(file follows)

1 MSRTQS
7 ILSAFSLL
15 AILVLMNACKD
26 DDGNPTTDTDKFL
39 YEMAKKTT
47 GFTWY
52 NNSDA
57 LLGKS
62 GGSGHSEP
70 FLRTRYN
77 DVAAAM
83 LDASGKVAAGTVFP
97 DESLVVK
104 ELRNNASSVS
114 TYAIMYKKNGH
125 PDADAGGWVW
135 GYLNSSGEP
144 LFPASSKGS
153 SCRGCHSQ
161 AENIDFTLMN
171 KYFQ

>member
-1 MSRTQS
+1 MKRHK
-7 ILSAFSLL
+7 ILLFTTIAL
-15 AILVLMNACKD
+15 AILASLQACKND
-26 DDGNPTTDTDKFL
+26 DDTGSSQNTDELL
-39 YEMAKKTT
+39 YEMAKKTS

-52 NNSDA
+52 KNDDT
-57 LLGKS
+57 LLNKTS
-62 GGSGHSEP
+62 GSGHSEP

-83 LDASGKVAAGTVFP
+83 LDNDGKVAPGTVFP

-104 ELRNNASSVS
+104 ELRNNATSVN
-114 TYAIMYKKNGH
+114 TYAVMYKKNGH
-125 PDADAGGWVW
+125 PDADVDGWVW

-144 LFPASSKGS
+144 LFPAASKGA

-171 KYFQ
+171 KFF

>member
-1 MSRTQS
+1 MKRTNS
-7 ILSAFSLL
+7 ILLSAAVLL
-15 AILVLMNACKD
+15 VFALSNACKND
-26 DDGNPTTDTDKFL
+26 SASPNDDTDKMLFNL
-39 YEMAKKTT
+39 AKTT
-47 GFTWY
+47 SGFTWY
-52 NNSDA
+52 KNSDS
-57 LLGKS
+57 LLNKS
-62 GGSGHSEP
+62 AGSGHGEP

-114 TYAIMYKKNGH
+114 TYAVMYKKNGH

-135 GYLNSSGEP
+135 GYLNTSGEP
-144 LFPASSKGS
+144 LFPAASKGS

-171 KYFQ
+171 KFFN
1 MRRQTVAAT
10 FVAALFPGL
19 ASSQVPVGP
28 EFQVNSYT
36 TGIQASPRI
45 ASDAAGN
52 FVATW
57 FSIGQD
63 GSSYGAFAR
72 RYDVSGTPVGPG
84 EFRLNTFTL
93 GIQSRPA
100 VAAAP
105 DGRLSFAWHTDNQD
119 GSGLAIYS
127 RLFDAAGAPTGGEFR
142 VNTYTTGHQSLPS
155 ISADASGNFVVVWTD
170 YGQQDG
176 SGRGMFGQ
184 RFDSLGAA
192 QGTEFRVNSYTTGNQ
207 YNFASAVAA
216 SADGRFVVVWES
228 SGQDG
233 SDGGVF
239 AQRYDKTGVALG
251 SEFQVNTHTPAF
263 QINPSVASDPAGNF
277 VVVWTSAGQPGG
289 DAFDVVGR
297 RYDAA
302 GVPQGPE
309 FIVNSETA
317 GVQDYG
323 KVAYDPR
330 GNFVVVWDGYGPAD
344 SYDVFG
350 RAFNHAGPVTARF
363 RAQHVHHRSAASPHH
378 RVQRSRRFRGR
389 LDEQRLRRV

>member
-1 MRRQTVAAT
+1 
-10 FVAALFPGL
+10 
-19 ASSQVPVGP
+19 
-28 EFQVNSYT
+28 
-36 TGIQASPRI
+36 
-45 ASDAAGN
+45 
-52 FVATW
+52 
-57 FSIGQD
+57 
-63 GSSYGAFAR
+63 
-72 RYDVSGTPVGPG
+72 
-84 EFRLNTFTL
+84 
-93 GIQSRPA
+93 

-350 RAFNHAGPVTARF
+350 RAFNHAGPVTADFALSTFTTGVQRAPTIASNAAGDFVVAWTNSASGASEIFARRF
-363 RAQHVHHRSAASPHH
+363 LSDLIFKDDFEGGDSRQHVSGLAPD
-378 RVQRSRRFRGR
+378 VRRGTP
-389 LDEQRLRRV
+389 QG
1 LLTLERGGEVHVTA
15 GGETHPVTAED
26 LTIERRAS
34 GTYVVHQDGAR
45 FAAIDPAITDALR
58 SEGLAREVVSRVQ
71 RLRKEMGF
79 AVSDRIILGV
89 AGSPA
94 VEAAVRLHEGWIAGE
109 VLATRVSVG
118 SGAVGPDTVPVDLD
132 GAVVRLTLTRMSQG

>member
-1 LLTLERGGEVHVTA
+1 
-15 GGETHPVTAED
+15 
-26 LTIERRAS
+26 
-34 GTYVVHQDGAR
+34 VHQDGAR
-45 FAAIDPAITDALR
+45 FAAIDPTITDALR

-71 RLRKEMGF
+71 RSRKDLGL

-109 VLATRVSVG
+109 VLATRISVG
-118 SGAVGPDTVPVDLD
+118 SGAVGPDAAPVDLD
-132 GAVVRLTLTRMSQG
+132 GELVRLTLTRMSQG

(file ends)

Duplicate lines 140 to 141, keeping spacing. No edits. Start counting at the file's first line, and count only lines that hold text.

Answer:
+72 
-84 EFRLNTFTL